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Call to check on elderly neighbours as heatwave goes on

PUBLISHED: 15:45 03 July 2018

Calling in on elderly neighbours and assisting with shopping can  help during hot weather.  Picture: Highwaystarz-Photography/Getty Images/iStockphoto

Calling in on elderly neighbours and assisting with shopping can help during hot weather. Picture: Highwaystarz-Photography/Getty Images/iStockphoto

Highwaystarz-Photography

Elderly people can find it hard to cope with hot weather. The charity Contact the Elderly is urging people to keep an eye on older neighbours and help them stay safe.

The charity warns that older people are at increased risk of heat-related illnesses, known collectively as hyperthermia, during periods of hot weather. This can include heat stroke, oedema (swelling in the ankles and feet), heat exhaustion and heat cramps.

Contact the Elderly, the national charity dedicated to tackling loneliness and social isolation amongst older people, has already urged its nationwide network of over 11,000 volunteers to check in on the isolated older people they work with, either over the phone or in person, and make sure they are comfortable. The charity is also encouraging people in Suffolk and North Essex to do the same for older neighbours, relatives and friends.

Contact the Elderly’s Deputy CEO, Cliff Rich, said: ““With so many of us enjoying the sun, it can be easy to forget about our isolated older neighbours, who are stuck in their homes unable to get out because of the heat, or because of other health problems.”

Heatwaves in the UK can be lethal, particularly for older people. In 2016, there was a significant spike in preventable deaths on the warmest day of the year, June 19. A 2014 report to Parliament also found that heat contributes to around 2,000 premature deaths each year.

With 3.6 million older people living alone in the UK, it is vital that communities look out for their older members, particularly those who live alone and are isolated. The heat can pose a significant health risk to older people. Communities must stay vigilant and ensure that no older people are forced to suffer from the heat in silence.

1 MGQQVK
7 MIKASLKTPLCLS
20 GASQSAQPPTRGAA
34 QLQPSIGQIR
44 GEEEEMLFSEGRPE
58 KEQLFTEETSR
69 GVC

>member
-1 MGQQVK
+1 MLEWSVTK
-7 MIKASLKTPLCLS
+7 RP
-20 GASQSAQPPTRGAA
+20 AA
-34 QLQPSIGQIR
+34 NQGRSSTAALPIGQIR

For those stuck at home during times like this, when most people are out enjoying themselves with friends and family, feelings of isolation and loneliness can be severely exacerbated.

Mr Rich added: “For people already feeling lonely, being able to hear others out enjoying themselves can make them feel so much more isolated. It’s the contrast between themselves, stuck in their home, and others just beyond the glass, enjoying the sun and company. Taking the time to check in on someone not only will help them keep safe, but can be the highlight of their day, and could make such a difference to their wellbeing.”

The charity said that anyone concerned about an older person should go over and share a hydrating drink with them, encourage them to stay cool and out of the sun. If their symptoms persist or worsen, contact a GP or the NHS 111 helpline.

Anyone interested in volunteering with Contact the Elderly can visit the charity’s website. Any older people wanting to make new friends, or get out a bit more, can call the charity free on 0800 716 543.

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